By P R Sanjai and Ashutosh Joshi
Who’s at fault for Videocon Industries Ltd.’s 39 billion rupees ($579 million) debt pile? The Indian maker of consumer appliances is casting the blame on Prime Minister Narendra Modi’s decision to ban cash, the nation’s top court and the Brazilian government.
A bankruptcy court admitted an insolvency petition filed by creditors, led by State Bank of India against Videocon, and ordered debt reorganizers to take over its management. That prompted the company to file an appeal to wrest back control, according to an exchange filing on Tuesday.
Modi’s clampdown on cash in November 2016 chocked supplies for making cathode ray tube televisions and forced it to shut the business, Videocon said in the filing. While its oil-and-gas business got entangled in red tape in Brazil, the telecommunications venture suffered losses after India’s Supreme Court canceled licenses.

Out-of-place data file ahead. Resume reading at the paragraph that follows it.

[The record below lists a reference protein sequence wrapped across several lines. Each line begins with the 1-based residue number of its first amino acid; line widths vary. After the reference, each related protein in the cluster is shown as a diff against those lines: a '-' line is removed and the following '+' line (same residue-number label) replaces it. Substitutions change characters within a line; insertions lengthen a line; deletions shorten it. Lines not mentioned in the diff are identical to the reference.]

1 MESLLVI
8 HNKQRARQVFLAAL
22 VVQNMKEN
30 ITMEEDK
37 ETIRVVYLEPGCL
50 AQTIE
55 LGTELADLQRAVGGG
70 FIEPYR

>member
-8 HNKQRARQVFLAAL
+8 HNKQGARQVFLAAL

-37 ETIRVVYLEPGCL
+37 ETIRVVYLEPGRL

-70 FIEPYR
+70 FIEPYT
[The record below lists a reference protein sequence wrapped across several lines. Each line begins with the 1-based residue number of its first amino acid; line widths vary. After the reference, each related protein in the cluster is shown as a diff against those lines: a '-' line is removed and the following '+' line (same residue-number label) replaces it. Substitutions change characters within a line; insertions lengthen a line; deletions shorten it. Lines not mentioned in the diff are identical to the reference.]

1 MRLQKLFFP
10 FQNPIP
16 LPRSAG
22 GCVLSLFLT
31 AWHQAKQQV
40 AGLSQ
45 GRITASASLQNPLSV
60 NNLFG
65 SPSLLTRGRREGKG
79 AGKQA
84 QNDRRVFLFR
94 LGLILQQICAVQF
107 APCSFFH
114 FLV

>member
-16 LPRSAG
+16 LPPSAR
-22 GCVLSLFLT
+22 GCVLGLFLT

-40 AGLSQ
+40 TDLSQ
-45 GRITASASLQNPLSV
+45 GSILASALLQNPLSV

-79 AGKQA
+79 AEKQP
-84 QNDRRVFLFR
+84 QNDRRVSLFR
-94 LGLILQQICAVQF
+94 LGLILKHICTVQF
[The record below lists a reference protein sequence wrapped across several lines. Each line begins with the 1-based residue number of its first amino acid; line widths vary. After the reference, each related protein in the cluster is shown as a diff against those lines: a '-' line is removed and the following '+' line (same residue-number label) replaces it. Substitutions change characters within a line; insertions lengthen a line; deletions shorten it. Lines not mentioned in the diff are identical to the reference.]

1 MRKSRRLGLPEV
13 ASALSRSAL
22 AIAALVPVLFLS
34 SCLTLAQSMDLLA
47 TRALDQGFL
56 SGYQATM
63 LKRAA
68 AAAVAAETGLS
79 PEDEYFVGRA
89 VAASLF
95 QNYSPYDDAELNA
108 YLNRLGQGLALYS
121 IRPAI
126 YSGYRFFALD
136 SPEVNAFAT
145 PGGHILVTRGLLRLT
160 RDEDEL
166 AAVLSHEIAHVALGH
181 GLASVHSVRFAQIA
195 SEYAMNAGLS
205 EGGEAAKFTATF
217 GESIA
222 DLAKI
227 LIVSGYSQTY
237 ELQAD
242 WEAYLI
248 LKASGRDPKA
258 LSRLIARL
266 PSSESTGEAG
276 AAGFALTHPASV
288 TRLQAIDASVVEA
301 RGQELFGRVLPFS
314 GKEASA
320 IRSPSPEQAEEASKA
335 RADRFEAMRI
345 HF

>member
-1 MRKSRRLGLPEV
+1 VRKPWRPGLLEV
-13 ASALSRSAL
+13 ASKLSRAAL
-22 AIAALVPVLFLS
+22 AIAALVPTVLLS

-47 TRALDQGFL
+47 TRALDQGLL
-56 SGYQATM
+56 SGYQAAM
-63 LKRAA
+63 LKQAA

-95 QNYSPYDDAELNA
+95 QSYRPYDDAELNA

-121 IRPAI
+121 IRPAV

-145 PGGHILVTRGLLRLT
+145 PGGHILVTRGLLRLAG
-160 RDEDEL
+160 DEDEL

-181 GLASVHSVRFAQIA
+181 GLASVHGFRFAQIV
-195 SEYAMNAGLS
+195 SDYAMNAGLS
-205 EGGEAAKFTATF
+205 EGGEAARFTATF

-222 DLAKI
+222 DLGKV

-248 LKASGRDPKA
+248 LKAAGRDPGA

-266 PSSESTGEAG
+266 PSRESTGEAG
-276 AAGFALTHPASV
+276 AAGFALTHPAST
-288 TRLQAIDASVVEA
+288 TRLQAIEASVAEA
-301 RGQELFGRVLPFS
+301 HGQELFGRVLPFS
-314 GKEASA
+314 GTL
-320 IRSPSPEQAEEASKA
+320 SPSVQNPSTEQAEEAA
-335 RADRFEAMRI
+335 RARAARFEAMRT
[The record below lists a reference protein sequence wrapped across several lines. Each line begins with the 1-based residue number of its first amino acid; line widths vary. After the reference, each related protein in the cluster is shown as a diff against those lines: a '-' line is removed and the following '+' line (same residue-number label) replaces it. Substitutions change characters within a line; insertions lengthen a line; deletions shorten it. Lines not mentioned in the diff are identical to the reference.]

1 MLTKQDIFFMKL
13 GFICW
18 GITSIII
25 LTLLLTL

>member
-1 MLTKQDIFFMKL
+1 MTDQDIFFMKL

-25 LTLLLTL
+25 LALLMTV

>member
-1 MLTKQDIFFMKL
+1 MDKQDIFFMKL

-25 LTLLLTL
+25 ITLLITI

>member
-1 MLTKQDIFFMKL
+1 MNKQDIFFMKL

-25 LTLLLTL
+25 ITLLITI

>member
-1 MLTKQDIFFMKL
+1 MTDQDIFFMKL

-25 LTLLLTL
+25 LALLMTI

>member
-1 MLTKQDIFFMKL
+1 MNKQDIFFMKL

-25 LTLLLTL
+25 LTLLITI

The company’s shares, which have plunged a whopping 96 percent over the past five years, traded at 7.65 rupees at 12:26 p.m. in Mumbai.
Videocon’s energy business failed to get approvals from the Brazilian government to start its equal venture with Brazil Petroleum Ltd.. In India, the company lost a revenue source when the top court in February 2012 canceled 156 licenses of various telecom operators, according to the filing.
P R Sanjai and Ashutosh Joshi are authors at Bloomberg Quint.